Many of my readers use Sky Lights as a resource for teaching astronomy, meteorology, or earth science. Teachers from middle school through high school tell me it’s been a valuable supplement to their regular course content. Sky Lights is also used by homeschoolers who need help with science and math. We have a special page for home schoolers here: http://sky-lights.org/for-homeschooling/
Not surprisingly, even if you’re an expert in science and math, it can be difficult to get children interested. They’re generally good at visual learning due in part to growing up with computers. So I include graphics, photos, and videos in each post to clearly illustrate the topic at hand.
We have an archive of posts dating back to June 2004 (nearly 600 as of this writing). You can browse or search that archive for whatever topic or content you need. You’re almost certain to find what you’re looking for.
Here’s a few things you should know about Sky Lights:
- Sky Lights is a supplement designed to stimulate curiosity, guide inquiry, and provide explanations for difficult concepts. It is not a substitute for a textbook, online or in print.
- The average readability grade level for Sky Lights is grades 7-9, but precocious 5-6th graders find it understandable. Content is tested for readability here: http://www.readability-score.com/
- Topics focus on astronomy, meteorology, and earth & space science, with occasional forays into other areas. My choice of topics is largely driven by current events, astronomical cycles, and questions from readers.
- Most content on this website is copyrighted. Some is in the public domain. For more details, see Legal.
- You don’t need a telescope or other special equipment to benefit from Sky Lights. Binoculars can be useful, and most any type will work fine. The only “experiments” suggested relate to visual observations.
- You’ll find lots of astronomical names in Sky Lights. Educators need to use the correct pronunciations more so than anyone — and I’ve heard some astronomers get these wrong. For your reference, I’ve produced a document that covers most of the names you’re likely to encounter, including stars, planets, moons, surface features, and constellations. Download my Astronomical Pronunciation Guide here.
- My Links page contains additional resources you might find useful. I’ve reviewed them all for pedagogical value. I try to avoid commercial sites with ad content. You can trust my links.
Using Sky Lights in your classroom:
For science and math teachers, whether you’re trying to supplement an existing curriculum or trying to come up with your own from scratch, here’s some ideas that have worked for others:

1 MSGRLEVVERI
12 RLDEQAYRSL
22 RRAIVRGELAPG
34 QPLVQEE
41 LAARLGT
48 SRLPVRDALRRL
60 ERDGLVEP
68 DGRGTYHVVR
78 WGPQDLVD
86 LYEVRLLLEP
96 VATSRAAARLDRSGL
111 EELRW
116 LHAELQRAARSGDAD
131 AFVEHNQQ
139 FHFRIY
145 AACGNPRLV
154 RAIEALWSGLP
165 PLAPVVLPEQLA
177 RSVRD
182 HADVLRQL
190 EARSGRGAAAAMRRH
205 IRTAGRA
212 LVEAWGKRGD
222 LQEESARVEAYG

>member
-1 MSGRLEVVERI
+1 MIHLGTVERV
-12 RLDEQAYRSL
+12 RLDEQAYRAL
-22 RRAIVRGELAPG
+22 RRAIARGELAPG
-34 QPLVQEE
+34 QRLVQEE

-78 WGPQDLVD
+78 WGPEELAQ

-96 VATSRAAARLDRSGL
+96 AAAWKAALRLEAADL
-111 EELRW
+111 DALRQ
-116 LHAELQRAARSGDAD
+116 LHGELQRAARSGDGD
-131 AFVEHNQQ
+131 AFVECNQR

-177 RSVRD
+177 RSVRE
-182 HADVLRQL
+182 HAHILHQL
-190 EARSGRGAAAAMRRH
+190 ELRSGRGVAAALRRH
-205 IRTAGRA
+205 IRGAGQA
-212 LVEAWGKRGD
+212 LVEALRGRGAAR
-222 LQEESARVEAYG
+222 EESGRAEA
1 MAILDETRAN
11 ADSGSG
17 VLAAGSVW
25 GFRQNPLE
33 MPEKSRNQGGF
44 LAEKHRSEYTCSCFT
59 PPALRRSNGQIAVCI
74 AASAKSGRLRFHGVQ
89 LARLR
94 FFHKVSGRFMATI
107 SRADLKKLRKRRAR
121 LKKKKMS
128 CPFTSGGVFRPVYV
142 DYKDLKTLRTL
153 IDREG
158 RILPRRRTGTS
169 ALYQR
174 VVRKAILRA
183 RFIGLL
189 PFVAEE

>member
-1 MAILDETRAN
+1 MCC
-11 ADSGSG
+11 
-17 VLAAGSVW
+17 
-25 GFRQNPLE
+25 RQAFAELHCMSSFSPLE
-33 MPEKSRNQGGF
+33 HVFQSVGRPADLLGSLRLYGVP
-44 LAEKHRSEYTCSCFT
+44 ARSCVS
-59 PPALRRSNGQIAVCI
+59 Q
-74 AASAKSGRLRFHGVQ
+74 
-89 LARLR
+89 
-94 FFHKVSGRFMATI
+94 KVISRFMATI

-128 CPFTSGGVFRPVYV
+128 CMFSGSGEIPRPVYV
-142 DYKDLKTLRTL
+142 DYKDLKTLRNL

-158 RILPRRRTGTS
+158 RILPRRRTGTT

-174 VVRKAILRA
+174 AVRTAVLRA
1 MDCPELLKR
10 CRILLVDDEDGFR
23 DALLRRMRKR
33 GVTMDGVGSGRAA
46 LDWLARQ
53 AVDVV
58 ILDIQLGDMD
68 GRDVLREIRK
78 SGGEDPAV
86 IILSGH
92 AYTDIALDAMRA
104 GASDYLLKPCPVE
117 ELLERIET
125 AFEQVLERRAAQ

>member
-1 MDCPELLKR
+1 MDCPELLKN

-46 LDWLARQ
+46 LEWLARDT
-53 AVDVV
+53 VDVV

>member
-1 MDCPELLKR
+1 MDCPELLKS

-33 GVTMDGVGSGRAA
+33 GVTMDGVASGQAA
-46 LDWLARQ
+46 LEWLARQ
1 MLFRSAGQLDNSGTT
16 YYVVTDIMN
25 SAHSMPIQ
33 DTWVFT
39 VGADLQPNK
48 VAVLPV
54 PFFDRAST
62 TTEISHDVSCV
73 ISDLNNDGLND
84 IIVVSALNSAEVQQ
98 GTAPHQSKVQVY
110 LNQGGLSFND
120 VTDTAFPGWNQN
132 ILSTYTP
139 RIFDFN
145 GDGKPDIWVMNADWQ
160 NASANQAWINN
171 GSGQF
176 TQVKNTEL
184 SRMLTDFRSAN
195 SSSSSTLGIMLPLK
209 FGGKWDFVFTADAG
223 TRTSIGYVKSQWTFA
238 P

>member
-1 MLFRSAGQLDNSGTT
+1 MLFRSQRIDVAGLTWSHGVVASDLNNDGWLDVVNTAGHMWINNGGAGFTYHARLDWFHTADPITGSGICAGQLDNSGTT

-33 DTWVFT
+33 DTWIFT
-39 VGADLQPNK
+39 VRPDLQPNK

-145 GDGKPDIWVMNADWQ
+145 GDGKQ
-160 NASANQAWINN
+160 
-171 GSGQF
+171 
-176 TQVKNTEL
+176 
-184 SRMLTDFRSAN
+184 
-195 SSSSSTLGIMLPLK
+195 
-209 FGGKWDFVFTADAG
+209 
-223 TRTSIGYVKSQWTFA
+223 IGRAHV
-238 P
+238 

1. Use Sky Lights as a research assignment for a written report. I recommend citation exploration as a requirement. Most Sky Lights posts contain links to outside resources and/or earlier posts. Any post can stand on its own as an educational tool, but for greater depth these links will be useful. Most links access government or academic institutions, but now that Wikipedia has matured I’ve been using it more often. For a student research assignment, consider using this template.
2. Have the student browse the post archives for one that includes a graph or chart with numerical data. Copy that graph and submit it along with an explanation of what information is being conveyed. Converting visual information into verbal information requires both understanding and carefully-crafted sentences.
3. Have the student browse for a specific graphic or animation, and then revise it with an editor to show modified or additional features. They can also choose to create their own graphic or animation from scratch. Write a report explaining what new science is being shown.
4. Have the student browse for a specific photograph of some natural phenomenon. They then take their own photograph of a similar phenomenon and submit it with a report explaining what science it shows.
5. For math, browse for a Sky Lights post that includes a mathematical formula. Maybe half of them do. Some are easy and others take some work to use. Have the student find one they feel comfortable with and actually do the calculation with the goal of getting the same answer. Then, do it again using different data from a different physical scenario. Calculators are allowed, but their work and results should be submitted on paper.
6. Use Sky Lights as source material for student-generated tests. Students are asked to write a specified number of multiple choice questions (with an answer key) based on the content of a single post. Tests are exchanged in class using any number of protocols, students complete each other’s tests, and grading is done by the students themselves.
7. Direct your student to http://heimhenge.com/ and see if something there might be of interest in their learning goals. There are many free downloads they might find useful. There are also lessons for advanced students available for a micropayment.
I taught math and science for 30+ years so I know it’s not easy, but I’m here to help. Suggestions for topics are always appreciated. Simply Ask a Question. Again, welcome and best wishes in your educational endeavors.